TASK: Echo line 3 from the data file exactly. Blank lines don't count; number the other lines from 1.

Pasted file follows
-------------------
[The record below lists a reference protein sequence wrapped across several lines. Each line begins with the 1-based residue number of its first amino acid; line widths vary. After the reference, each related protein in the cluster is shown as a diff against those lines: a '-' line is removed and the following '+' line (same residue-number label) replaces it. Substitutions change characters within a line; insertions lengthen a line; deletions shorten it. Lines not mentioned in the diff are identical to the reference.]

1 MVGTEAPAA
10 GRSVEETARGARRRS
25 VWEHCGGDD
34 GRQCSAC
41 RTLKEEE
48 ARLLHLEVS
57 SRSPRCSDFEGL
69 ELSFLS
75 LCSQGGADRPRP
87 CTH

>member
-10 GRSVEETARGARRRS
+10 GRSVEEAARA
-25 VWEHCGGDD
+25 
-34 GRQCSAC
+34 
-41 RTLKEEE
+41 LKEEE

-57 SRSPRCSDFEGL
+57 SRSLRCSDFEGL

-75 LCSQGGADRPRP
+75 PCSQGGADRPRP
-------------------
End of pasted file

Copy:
10 GRSVEETARGARRRS